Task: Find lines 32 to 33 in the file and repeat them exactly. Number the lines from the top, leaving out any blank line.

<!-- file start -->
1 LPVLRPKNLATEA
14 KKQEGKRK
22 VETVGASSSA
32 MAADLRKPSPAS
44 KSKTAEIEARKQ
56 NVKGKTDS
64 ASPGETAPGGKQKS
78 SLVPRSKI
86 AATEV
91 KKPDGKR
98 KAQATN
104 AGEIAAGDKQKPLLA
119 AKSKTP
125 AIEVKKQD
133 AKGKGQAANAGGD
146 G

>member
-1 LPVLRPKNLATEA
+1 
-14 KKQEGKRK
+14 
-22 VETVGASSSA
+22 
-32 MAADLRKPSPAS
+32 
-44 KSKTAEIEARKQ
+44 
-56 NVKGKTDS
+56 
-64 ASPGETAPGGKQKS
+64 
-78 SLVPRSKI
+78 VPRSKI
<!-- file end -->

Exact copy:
-78 SLVPRSKI
+78 VPRSKI